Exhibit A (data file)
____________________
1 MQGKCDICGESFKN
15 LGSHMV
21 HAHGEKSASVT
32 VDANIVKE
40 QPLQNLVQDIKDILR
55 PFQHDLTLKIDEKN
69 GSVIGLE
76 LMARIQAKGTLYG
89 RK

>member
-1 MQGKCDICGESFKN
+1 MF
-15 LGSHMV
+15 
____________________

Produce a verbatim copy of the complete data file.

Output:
1 MQGKCDICGESFKN
15 LGSHMV
21 HAHGEKSASVT
32 VDANIVKE
40 QPLQNLVQDIKDILR
55 PFQHDLTLKIDEKN
69 GSVIGLE
76 LMARIQAKGTLYG
89 RK

>member
-1 MQGKCDICGESFKN
+1 MF
-15 LGSHMV
+15 